March 5, 2024

Florida's Expansion of SNAP Mandatory Work Requirements Will Hurt Program Participants and Local Economies

Despite the prevalence of hunger among older Floridians, lawmakers have introduced two bills (HB 1267 and SB 7052) that raise the age for mandatory participation in the SNAP Employment and Training (E&T) Program to 59 and put older Floridians’ food assistance at risk.

Although the Department of Children and Families already rolled out the expansion on an administrative basis in November 2023, the legislation would codify this action. This would make it more difficult, if not impossible, to undo the policy in a disaster or times of sudden economic decline when jobs for older Floridians are in short supply.

SNAP E&T was created by Congress to help SNAP participants develop skills they may need to get and keep jobs through training, education, and support services. Under federal law, Florida has the choice of whether to make SNAP E&T mandatory or voluntary. If a program is mandatory, participants are subject to a sanction if they fail to report that they worked or participated in an approved E&T work or training program for an average of 120 hours each month. Being sanctioned means that a participant’s SNAP assistance — and, in many cases, the SNAP assistance of everyone in the household — will be cut off, even if the participant cannot keep up with the paperwork. Sanctions range from losing SNAP assistance for a minimum of one to six months.

SNAP E&T work requirements are, for many, a failed policy that does little more than create unnecessary hardship:

  • Imposing work requirements on older Floridians will cause enormous hardship to people whose food assistance is cut off as a sanction. Aging Floridians already experience significant food insecurity. Almost 7 percent of Floridians aged 50-59 are food insecure — and seniors aged 60 and older fare even worse. The rate of food insecurity for people aged 60 and over is 8.5 percent. Yet, sanctions do little to increase a participant’s employment or annual earnings.‍ In an analysis of SNAP E&T programs, the USDA Food and Nutrition Service says that people who get an E&T sanction had lower employment and earnings compared to those not sanctioned.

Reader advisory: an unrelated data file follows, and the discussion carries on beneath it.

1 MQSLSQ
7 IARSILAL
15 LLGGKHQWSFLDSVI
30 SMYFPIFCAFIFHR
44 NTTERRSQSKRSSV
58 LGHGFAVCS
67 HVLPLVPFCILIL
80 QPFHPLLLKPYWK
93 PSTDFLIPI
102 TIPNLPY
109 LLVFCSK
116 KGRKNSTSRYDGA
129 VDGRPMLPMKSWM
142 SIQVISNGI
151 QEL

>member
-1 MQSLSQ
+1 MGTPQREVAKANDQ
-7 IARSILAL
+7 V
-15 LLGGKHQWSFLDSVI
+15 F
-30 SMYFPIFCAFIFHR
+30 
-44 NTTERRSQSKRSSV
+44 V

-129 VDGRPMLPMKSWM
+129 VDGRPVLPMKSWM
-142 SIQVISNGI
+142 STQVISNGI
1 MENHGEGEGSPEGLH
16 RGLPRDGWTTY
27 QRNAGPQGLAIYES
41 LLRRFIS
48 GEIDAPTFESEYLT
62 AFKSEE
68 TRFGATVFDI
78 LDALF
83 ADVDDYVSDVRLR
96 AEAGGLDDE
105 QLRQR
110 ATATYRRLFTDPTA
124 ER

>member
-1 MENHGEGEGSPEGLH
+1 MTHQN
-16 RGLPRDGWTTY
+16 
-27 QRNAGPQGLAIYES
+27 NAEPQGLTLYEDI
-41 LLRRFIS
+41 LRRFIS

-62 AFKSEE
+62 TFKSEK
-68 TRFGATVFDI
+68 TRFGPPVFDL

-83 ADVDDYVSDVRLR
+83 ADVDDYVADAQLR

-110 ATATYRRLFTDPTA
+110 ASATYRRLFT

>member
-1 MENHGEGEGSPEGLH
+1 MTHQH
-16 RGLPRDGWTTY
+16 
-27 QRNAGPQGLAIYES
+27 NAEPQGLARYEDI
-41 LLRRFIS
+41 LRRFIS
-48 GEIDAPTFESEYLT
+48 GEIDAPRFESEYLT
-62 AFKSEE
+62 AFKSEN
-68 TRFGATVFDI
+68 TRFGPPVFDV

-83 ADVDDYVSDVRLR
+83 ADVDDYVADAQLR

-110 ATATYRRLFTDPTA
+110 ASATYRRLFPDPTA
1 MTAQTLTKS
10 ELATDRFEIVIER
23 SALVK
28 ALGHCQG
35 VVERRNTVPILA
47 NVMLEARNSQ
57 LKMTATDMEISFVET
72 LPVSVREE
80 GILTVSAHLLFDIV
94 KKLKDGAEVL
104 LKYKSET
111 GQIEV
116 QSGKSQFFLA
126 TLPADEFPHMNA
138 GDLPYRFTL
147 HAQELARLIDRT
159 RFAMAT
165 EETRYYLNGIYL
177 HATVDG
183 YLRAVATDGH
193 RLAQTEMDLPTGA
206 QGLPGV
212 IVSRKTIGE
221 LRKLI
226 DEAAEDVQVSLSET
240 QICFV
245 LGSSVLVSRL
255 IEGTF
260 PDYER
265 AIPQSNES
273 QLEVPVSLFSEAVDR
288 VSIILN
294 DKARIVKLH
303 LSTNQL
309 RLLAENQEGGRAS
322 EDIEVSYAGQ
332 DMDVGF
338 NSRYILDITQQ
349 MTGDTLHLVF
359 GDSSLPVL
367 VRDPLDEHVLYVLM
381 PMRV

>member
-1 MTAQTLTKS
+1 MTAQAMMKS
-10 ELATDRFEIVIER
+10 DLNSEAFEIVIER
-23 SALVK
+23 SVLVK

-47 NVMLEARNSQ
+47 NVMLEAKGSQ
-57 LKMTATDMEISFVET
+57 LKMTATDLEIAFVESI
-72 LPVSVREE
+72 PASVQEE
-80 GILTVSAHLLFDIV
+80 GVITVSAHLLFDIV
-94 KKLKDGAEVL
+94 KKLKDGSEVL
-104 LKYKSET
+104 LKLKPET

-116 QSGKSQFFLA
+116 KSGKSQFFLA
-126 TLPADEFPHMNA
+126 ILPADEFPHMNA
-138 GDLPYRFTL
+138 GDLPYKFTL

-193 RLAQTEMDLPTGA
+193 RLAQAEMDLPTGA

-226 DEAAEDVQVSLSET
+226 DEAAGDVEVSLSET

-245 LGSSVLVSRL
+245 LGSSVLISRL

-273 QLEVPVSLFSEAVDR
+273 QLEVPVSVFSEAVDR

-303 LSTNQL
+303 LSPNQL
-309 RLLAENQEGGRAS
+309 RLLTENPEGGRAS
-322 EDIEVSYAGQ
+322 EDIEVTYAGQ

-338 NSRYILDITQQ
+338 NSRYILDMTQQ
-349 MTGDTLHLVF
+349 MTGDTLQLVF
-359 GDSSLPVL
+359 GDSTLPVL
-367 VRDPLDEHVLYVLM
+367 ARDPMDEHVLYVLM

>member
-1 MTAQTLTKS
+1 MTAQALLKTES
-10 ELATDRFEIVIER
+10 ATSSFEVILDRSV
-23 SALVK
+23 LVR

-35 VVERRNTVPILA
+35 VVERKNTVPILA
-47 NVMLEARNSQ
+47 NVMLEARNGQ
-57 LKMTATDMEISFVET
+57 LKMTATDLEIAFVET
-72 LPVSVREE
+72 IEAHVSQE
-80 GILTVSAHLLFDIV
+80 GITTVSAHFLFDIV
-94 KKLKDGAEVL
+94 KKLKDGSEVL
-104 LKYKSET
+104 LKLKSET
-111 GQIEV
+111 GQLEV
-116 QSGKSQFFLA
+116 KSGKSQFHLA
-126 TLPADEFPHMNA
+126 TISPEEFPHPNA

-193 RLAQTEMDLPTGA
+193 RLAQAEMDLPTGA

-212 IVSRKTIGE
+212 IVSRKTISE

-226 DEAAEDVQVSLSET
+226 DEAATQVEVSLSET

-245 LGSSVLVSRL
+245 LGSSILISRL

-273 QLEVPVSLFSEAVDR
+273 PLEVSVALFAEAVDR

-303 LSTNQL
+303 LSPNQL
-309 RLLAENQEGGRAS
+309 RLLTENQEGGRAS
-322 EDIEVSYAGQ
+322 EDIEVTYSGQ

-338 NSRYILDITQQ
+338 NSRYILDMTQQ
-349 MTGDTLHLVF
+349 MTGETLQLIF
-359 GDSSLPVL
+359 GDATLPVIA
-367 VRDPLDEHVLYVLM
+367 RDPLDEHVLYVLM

• When SNAP participants lose their assistance as an E&T sanction, local economies lose, too. Each dollar of SNAP that is spent in Florida communities generates up to $1.79 in economic activity.[1] However, households who are being sanctioned have less money to spend on food in their local grocery stores, farmers markets, and farm stands.
  • Mandatory E&T programs are costly if done correctly. In Florida’s SNAP E&T program, the vast majority of mandatory participants are assigned to job search training, supervised job search, and basic skills instruction. Few participants are offered more robust education or training programs designed to either build job related skills at worksites or allow them to earn post-secondary certificates, credentials, and licenses that may help put them on a path out of poverty.
  • SNAP, which is designed as a food assistance program and not a job training program, is the most important safety net protecting people from food insecurity in Florida. Every month, SNAP provides food assistance to about 3 million people with low income who are struggling to put food on the table. 

The Sunshine State has one of the oldest populations in the country. Expanding mandatory E&T to older Floridians is a bad policy choice — one that will do little except cause hardship to participants and cost communities the influx of dollars that otherwise would have been spent on food in local neighborhoods.


[1] While SNAP’s administrative costs are shared among states and the federal government, every penny of SNAP benefits distributed to participating households is paid for by the federal government.

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